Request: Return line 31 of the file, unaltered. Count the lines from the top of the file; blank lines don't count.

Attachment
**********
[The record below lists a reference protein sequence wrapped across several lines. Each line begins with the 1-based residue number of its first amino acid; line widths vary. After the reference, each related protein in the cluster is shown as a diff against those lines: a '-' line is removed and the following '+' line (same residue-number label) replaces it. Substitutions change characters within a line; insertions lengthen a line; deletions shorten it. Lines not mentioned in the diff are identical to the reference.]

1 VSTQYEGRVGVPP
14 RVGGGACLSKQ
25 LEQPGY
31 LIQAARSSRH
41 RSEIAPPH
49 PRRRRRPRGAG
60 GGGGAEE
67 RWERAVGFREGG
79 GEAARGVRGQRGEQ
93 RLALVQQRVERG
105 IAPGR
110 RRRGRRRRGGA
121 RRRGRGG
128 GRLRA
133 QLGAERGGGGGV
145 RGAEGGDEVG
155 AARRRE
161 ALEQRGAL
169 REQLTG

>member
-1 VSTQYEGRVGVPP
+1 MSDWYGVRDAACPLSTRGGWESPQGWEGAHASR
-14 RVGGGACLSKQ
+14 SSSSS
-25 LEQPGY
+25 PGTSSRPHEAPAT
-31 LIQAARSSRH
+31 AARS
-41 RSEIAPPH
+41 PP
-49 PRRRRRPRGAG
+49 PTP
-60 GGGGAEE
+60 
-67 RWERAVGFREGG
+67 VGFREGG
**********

+41 PP